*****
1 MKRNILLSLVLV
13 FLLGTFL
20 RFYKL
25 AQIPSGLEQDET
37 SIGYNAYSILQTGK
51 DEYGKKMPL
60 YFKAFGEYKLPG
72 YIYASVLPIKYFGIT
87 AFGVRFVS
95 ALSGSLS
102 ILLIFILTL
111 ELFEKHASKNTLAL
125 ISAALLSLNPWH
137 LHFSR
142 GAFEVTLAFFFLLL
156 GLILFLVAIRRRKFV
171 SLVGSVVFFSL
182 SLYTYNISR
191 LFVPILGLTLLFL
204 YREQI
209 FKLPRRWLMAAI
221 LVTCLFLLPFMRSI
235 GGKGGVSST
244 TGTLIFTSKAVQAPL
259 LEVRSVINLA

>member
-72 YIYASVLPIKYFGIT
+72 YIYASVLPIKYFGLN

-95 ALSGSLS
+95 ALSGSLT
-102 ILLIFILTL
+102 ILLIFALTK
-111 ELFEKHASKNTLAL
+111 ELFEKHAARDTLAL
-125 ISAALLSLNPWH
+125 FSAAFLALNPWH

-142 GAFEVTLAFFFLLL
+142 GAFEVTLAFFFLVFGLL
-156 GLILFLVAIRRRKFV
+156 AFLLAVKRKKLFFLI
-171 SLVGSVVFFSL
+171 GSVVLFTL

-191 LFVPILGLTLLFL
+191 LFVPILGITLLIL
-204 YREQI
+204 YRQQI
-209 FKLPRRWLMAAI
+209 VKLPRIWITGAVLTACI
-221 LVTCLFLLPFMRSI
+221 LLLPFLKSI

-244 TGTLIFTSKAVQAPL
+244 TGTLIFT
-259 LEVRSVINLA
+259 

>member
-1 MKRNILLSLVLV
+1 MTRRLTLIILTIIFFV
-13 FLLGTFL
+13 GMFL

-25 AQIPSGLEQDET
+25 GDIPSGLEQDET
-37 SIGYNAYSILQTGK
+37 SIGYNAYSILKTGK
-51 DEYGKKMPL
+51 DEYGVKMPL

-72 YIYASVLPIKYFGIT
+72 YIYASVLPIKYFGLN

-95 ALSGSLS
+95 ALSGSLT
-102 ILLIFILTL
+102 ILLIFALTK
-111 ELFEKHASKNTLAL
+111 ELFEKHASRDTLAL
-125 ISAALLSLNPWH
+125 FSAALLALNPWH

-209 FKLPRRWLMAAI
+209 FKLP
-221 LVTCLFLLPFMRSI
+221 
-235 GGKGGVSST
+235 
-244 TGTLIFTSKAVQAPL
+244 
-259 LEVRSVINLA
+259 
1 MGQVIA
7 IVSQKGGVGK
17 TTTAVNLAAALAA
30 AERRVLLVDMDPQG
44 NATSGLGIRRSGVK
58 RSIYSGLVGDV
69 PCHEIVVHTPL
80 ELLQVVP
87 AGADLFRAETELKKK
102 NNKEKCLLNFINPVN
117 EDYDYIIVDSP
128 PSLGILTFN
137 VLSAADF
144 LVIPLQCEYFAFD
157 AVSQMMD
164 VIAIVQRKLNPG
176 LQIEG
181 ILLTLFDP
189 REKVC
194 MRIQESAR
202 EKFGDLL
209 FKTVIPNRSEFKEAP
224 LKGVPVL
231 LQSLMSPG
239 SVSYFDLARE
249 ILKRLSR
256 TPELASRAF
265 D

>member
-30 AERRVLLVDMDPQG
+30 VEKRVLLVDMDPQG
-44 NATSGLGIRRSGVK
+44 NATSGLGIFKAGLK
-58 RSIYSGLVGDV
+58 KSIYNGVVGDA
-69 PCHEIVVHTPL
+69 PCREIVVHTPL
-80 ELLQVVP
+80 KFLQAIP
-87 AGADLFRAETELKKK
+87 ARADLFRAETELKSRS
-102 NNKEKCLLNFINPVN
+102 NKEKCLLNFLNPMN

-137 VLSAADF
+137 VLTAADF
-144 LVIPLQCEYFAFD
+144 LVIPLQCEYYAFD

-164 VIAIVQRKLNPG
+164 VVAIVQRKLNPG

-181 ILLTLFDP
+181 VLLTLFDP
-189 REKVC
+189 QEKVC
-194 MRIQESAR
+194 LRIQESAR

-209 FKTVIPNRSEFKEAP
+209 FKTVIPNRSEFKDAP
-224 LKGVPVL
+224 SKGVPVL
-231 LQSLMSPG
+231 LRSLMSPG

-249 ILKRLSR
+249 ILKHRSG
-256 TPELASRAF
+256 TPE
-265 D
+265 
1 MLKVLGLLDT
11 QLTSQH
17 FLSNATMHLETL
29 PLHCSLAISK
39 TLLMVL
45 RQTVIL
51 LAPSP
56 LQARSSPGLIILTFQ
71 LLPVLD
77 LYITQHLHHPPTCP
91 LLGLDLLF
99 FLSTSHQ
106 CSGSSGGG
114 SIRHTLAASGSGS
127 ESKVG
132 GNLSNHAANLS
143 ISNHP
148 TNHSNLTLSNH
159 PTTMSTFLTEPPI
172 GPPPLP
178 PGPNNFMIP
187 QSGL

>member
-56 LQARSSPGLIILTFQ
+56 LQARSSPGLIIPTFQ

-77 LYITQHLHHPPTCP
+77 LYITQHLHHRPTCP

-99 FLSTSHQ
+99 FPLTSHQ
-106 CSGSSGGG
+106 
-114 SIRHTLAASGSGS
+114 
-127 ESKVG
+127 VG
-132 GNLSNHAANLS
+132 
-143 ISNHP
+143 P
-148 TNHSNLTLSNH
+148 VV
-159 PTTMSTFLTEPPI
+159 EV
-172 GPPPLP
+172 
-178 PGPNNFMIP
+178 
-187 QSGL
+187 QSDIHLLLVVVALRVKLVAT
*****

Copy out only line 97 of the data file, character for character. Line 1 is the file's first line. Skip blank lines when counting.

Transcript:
128 PSLGILTFN